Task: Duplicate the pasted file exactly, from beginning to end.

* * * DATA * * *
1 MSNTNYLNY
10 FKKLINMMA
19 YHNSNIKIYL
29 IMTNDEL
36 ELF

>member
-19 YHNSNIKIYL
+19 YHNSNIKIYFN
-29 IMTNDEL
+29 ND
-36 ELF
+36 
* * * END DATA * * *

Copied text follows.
1 MSNTNYLNY
10 FKKLINMMA
19 YHNSNIKIYL
29 IMTNDEL
36 ELF

>member
-19 YHNSNIKIYL
+19 YHNSNIKIYFN
-29 IMTNDEL
+29 ND
-36 ELF
+36 